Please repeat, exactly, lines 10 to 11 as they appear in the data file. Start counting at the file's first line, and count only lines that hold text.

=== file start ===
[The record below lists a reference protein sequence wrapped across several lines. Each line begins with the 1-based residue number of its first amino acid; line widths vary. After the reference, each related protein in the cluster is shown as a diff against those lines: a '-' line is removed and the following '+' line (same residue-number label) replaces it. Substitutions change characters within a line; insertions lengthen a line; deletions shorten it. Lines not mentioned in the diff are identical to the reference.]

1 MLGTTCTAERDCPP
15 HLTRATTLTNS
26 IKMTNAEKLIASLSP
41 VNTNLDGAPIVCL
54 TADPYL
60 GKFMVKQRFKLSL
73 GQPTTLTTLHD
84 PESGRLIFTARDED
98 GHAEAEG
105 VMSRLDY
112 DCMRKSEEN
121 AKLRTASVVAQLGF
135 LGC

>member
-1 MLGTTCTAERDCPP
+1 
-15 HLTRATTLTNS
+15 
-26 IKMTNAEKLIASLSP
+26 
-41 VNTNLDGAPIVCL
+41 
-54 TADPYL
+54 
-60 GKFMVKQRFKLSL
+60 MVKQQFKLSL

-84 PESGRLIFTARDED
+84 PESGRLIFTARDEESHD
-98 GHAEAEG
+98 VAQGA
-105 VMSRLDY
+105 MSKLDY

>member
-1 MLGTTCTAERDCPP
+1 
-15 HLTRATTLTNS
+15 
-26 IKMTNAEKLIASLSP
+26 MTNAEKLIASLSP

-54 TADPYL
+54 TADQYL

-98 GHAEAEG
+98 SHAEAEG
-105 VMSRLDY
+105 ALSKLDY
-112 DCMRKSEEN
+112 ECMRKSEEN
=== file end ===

98 GHAEAEG
105 VMSRLDY